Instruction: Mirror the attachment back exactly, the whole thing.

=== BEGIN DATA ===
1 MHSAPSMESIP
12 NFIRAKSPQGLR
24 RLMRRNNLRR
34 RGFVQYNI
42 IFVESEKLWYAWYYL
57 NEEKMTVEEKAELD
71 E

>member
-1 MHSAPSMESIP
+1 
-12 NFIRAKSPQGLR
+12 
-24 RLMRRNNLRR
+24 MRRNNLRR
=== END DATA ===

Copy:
1 MHSAPSMESIP
12 NFIRAKSPQGLR
24 RLMRRNNLRR
34 RGFVQYNI
42 IFVESEKLWYAWYYL
57 NEEKMTVEEKAELD
71 E

>member
-1 MHSAPSMESIP
+1 
-12 NFIRAKSPQGLR
+12 
-24 RLMRRNNLRR
+24 MRRNNLRR